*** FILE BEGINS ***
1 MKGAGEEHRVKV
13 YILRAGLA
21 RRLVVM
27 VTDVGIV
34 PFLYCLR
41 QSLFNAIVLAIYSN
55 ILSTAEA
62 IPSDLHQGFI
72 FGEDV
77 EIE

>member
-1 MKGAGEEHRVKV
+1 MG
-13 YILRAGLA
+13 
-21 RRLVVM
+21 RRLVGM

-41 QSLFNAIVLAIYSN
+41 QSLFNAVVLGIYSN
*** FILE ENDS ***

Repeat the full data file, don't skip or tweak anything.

1 MKGAGEEHRVKV
13 YILRAGLA
21 RRLVVM
27 VTDVGIV
34 PFLYCLR
41 QSLFNAIVLAIYSN
55 ILSTAEA
62 IPSDLHQGFI
72 FGEDV
77 EIE

>member
-1 MKGAGEEHRVKV
+1 MG
-13 YILRAGLA
+13 
-21 RRLVVM
+21 RRLVGM

-41 QSLFNAIVLAIYSN
+41 QSLFNAVVLGIYSN